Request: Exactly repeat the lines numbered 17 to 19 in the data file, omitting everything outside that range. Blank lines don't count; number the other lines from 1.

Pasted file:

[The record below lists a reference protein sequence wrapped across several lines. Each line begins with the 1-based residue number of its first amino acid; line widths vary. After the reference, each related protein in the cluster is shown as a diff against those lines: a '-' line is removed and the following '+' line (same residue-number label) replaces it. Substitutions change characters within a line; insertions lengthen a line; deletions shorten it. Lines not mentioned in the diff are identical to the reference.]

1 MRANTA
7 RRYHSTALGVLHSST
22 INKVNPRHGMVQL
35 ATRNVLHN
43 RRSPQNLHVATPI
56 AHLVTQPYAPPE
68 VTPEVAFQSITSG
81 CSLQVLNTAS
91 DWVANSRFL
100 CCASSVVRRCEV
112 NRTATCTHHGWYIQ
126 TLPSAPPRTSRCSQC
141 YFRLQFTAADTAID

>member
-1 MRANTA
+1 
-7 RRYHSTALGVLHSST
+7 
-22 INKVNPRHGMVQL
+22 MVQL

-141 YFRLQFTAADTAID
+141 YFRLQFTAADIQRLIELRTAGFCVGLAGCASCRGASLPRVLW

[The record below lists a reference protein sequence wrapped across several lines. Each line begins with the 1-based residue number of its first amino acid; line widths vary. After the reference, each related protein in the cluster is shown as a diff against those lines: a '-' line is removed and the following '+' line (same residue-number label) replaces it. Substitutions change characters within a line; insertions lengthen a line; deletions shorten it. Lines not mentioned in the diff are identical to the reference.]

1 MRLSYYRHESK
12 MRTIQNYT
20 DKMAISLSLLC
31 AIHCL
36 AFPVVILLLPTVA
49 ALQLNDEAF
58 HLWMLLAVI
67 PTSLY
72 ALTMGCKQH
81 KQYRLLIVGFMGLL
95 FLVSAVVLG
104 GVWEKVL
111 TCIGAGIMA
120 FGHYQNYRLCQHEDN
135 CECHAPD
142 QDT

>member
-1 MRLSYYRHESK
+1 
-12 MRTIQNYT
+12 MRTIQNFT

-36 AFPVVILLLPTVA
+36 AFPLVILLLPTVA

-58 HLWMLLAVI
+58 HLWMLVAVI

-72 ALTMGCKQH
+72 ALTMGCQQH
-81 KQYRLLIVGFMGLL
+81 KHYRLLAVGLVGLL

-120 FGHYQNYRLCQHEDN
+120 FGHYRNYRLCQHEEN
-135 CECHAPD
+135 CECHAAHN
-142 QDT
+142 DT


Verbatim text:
+1 
-7 RRYHSTALGVLHSST
+7 